In the spring, Universal sought permission from the Philadelphia Historical Commission to demolish the theater - which is on the National Register of Historic Places - except for its South Street facade.
Developing the entertainment destination that Gamble once imagined wasn't financially feasible, and maintaining the crumbling property was proving to be a financial hardship, Universal contended in the April 29 affidavit for its demolition application.
The company now wants to build market-rate housing on Kater Street behind the theater, and commercial property on South Street.
But several seemingly serious roadblocks stand between Universal and its new, less-ambitious vision, including the Historical Commission, which deemed Universal's application incomplete, said Mark McDonald, Mayor Nutter's spokesman.
It's a long, winding tale filled with dashed hopes, poor communication and millions of taxpayer dollars.
"The Royal could have served as an anchor to propel development," said Marcus Iannozzi, president of the South Street West Business Association's steering committee. "But now it's more like an anchor, weighing the block down."
The Royal Theater was built in 1919 by businessman Abraham Wax to serve the African-American community.
The 1,200-seat theater hosted every kind of entertainment imaginable, from entertainers Fats Waller and Billy Paul to amateur shows for children to movies and cartoons.
It closed in 1970, and later was purchased at a sheriff's sale for $13,700 by investor Michael Singer. He was denied permission by the Historical Commission in 1991 to demolish the vacant venue.
Singer sold the Royal to the Preservation Alliance for $350,000 in 1998; two years later, Universal Cos. scooped up the theater, two neighboring parcels on South Street and three plots on Kater Street.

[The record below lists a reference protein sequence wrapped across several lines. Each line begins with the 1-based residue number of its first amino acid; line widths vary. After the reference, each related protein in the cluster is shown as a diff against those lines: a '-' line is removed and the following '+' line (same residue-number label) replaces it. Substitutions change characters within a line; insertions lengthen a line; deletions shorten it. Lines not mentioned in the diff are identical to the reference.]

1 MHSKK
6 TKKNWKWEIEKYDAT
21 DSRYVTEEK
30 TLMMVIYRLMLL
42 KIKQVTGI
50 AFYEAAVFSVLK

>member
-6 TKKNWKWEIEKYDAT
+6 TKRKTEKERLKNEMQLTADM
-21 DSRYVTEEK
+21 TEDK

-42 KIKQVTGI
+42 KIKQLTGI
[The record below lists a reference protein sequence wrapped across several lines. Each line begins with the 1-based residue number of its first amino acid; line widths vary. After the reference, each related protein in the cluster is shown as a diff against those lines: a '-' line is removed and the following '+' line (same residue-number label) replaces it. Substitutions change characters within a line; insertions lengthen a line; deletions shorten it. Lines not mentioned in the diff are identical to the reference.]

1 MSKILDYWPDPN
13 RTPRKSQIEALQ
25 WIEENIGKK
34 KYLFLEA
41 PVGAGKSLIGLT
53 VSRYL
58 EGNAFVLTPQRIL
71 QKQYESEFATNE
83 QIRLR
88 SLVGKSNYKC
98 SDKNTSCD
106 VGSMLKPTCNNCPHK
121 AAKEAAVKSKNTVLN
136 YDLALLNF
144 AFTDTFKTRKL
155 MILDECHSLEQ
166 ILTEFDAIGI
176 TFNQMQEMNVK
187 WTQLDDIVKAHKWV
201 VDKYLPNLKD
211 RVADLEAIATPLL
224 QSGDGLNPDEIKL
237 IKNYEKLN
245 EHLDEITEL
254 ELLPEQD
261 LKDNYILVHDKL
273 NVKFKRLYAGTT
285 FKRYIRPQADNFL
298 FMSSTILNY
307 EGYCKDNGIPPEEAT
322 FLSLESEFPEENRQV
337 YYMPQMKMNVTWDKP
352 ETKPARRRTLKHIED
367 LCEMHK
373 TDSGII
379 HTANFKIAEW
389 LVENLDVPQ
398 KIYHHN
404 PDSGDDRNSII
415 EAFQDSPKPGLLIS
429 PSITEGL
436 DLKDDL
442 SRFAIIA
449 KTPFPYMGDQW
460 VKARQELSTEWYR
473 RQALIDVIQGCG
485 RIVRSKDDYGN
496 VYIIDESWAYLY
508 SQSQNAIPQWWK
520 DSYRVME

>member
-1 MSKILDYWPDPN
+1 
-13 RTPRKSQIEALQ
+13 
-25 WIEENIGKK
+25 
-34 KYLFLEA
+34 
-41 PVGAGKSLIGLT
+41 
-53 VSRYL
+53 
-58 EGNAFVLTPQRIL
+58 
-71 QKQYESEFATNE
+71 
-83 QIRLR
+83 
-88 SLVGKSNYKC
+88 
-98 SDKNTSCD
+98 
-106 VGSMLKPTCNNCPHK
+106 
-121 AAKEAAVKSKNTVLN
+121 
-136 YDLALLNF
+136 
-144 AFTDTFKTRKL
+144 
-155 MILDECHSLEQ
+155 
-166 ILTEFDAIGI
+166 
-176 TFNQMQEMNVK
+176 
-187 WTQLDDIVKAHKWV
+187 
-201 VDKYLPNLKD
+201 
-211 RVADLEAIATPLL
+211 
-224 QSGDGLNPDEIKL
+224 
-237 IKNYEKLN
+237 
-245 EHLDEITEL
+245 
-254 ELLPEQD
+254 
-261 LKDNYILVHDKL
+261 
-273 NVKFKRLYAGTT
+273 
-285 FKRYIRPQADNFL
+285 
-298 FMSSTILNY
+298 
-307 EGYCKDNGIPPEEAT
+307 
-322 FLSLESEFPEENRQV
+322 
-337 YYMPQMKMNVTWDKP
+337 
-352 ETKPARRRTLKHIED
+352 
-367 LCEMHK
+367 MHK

Gamble was quoted in an Inquirer story in 2000 saying that the reborn Royal would be "an entertainment facility that will have the best live music you can find."
The theater, he said at the time, was going to be a key part of an "18-hour economic district" that included shopping, dining and clubbing.
"It was implied, because of who Kenny was in the music industry, that the theater was going to become an incredible place again," said Joel Spivak, a longtime community activist.
"Everyone was deceived. It's a shame," said Spivak, 73. "The theater looks worse now than it did when [Universal] first got it."
Gamble also has owned two vacant lots across the street from the theater on South Street since 1990, according to the city Office of Property Assessment's website.
"Kenny was very involved improving that neighborhood, but somehow along the way, he became the greedy landlord," Spivak said.
Universal's spokesman, Devon Allen, said in an email last week that neither Gamble nor Rahim Islam, the company's president, was available for comment.
The city shelled out $2.5 million in 2000 to redo sidewalks on the west side of South Street, but Universal declined to have the sidewalk replaced in front of the Royal because it expected that construction work soon would commence, Iannozzi said.